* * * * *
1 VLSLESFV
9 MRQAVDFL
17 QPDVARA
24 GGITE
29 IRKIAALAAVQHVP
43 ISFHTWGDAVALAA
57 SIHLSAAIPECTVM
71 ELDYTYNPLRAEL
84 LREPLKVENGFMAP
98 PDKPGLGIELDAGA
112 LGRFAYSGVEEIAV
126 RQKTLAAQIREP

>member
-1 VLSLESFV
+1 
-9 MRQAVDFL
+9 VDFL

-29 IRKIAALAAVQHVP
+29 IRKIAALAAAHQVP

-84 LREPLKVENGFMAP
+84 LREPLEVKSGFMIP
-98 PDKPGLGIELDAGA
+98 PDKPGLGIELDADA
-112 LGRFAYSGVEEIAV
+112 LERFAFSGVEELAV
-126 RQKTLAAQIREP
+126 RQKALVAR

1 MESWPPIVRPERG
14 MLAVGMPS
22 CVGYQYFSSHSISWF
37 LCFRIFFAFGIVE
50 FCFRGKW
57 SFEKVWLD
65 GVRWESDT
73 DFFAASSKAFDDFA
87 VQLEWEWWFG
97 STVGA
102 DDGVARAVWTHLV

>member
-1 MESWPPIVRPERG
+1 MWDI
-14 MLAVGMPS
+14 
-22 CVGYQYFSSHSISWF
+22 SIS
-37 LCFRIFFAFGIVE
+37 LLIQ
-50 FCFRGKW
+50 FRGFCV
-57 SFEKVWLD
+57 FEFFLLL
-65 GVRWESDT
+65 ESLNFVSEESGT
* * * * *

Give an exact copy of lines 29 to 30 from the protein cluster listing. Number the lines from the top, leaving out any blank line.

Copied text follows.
14 MLAVGMPS
22 CVGYQYFSSHSISWF